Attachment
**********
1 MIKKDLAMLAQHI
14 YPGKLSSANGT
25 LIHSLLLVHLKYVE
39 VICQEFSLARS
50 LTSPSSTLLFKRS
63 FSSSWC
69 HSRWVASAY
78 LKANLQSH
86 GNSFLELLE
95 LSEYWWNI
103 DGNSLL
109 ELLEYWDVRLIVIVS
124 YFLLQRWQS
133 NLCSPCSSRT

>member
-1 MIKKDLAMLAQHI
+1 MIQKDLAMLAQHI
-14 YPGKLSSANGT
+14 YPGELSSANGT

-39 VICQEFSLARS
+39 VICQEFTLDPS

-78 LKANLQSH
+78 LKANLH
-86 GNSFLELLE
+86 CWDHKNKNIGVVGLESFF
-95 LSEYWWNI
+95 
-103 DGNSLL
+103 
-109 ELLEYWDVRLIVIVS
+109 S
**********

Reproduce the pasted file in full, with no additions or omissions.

1 MIKKDLAMLAQHI
14 YPGKLSSANGT
25 LIHSLLLVHLKYVE
39 VICQEFSLARS
50 LTSPSSTLLFKRS
63 FSSSWC
69 HSRWVASAY
78 LKANLQSH
86 GNSFLELLE
95 LSEYWWNI
103 DGNSLL
109 ELLEYWDVRLIVIVS
124 YFLLQRWQS
133 NLCSPCSSRT

>member
-1 MIKKDLAMLAQHI
+1 MIQKDLAMLAQHI
-14 YPGKLSSANGT
+14 YPGELSSANGT

-39 VICQEFSLARS
+39 VICQEFTLDPS

-78 LKANLQSH
+78 LKANLH
-86 GNSFLELLE
+86 CWDHKNKNIGVVGLESFF
-95 LSEYWWNI
+95 
-103 DGNSLL
+103 
-109 ELLEYWDVRLIVIVS
+109 S